This project really required two interrelated search tools: an employee lookup directory, and an office search - both on one page. Results for each needed to show information from each list. For instance, searching for an employee would show details about the employee as well as the office where the employee works.
Office information had to be maintained in Salesforce. The Technology team supplied me with an endpoint for this data. The CMS also has an API for other data that needed to be searched. The challenge was bridging these endpoints.
I knew I needed both an unchanging and unique piece of data from each API so each data set could be matched. The Office ID was the perfect candidate, so I wrangled up the team to help me enter literally ever Office ID into the CMS.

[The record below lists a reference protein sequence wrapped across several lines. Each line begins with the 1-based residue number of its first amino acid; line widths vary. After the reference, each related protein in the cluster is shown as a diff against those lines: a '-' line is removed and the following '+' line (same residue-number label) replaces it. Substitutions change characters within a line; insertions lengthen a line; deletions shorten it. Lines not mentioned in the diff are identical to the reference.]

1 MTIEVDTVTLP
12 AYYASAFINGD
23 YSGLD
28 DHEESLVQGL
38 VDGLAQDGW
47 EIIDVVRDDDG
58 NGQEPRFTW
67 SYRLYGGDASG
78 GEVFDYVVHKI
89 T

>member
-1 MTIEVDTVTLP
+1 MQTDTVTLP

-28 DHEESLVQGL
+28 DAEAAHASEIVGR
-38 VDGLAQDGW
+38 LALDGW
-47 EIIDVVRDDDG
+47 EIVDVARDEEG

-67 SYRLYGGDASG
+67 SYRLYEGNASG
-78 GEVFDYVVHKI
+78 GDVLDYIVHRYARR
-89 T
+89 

With the data having matching IDs to cling to, I could then build the pipelines.
Now, I know that frameworks like Angular, React, RXJS, etc. are built for this kind of data management, but I did it in a pretty old-school way: jQuery and AJAX. I didn't even use Promises. I did it this way in part because I don't know of a way to leverage a framework like Angular inside of a CMS, and I didn't use Promises because many of our clients still use IE, and Promises are not supported.